Ten reasons to be cheerful about 2023

This article is an onsite version of our Europe Express newsletter. Sign up here to get the newsletter sent straight to your inbox every weekday and Saturday morning

Every year, even a troubling one like 2023, brings good news as well as bad. Here below are my 10 choices of the year for news that shone some light amid the darkness.

In the universal spirit of Christmas, I have ranged a bit beyond politics and a bit beyond Europe. Let me know of any other events that may have stood out to you at [email protected]. After the break, this newsletter will be back with you on Saturday January 6.

1. Poland’s parliamentary election in October is top of my list. It ended eight years of rightwing nationalist rule that corroded the rule of law in Poland and damaged relations with the EU and Germany in particular.

Naturally, a hard road lies ahead for Prime Minister Donald Tusk’s new government. But the election showed that, so long as a contest is free and fair, voters can and will toss out an illiberally minded government. What’s more, the transfer of power in Poland, though acrimonious, has been peaceful.

2. Second on my list is the Czech presidential election in January. The result set the tone for events in Poland nine months later: Petr Pavel, a political moderate, defeated Andrej Babiš, a populist former prime minister.

It was a relief to see the back of Miloš Zeman, who had served as Czech president for 10 years and raised concerns with his pro-Russian and pro-Chinese leanings. Taken together, the Czech and Polish election results indicate that illiberalism is by no means on the march throughout central Europe.

3. Next up, Italy. In 2019 Italy became the only G7 country to sign up for China’s Belt and Road Initiative, but this month Prime Minister Giorgia Meloni’s government formally withdrew from it.

Meloni, leader of the hard-right Brothers of Italy party, is also a firm supporter of Ukraine in its war of self-defence against Russia. She is determined that her government should adhere closely to the western alliance’s common foreign policy positions.

4. In the UK, Boris Johnson resigned as an MP in June after an inquiry found that he had misled parliament about parties at Downing Street during the pandemic.

The FT’s editorial summed it up better than I can: “Boris Johnson’s resignation from parliament is nothing other than a good day for British democracy. As prime minister, Johnson besmirched and subverted his own office, and other institutions he touched.”

5. Now we move outside Europe. In October, the brave Iranian human rights activist Narges Mohammadi was awarded the Nobel Peace Prize.

Mohammadi, who is in prison in Tehran, this month smuggled out a letter which stated: “Imprisonment, psychological torture, constant solitary confinement, sentence after sentence — that hasn’t and is not going to stop me.”

6. Time for some science. Astronomers announced in November that they had spotted the oldest black hole yet detected in the universe.

It is estimated to be more than 13bn years old, dating to about 470mn years after the Big Bang, the event thought to have started the universe. The discovery is a tribute to the good side of human scientific endeavour.

7. The launch of the Wegovy weight loss drug in European countries such as Denmark, Germany, Norway and the UK (it was approved in 2021 for use in the US) is, potentially, one of the great medical breakthroughs of the century so far.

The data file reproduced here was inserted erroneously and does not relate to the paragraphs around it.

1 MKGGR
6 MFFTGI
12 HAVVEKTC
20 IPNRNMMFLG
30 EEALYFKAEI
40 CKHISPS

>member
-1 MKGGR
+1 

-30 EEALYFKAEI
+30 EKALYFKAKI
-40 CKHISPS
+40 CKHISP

The challenge for Novo Nordisk, the Danish pharmaceutical group that manufactures the drug, and other companies is to ensure widespread, affordable access to this kind of treatment.

8. In September, the International Union for Conservation of Nature published data showing that Africa’s white rhino population had increased in 2022 for the first time in a decade.

Because of poaching, the overall number of white and black rhinos in Africa remains perilously low — scarcely more than 23,000. But protection measures can be effective.

9. What about culture and entertainment? For me, the highlight of the year was the fourth and final series of Succession, the outstanding TV drama about the bickering Roy family and their global media conglomerate.

Jesse Armstrong, the show’s creator, and his cast maintained the highest standards up to the last.

10. Finally, on account of my personal interest in history, I round off my list with a truly remarkable feat of scholarship — the publication by Oxford University Press of a three-volume edition of the letters, writings and speeches of the 17th-century English statesman Oliver Cromwell.

A portrait of Oliver Cromwell

I’m bending the rules because the books appeared in the US this year, but in the UK in late 2022. Nevertheless, this is, by some distance, the most authoritative, complete edition of Cromwell ever produced.

A happy Christmas to all, and see you in the new year!

Tony’s picks of the week

  • Tony Estanguet, the head of the Paris Olympics organising committee, says next year’s games in the French capital will be “a rare, magical moment”, the FT’s Leila Abboud and Sarah White report

  • British political parties are gearing up for a probable general election in 2024 — a Polish perspective from Przemysław Biskup for the Polish Institute of International Affairs

Recommended newsletters for you

Britain after Brexit — Keep up to date with the latest developments as the UK economy adjusts to life outside the EU. Sign up here

Working it — Discover the big ideas shaping today’s workplaces with a weekly newsletter from work & careers editor Isabel Berwick. Sign up here

Are you enjoying Europe Express? Sign up here to have it delivered straight to your inbox every workday at 7am CET and on Saturdays at noon CET. Do tell us what you think, we love to hear from you: [email protected]. Keep up with the latest European stories @FT Europe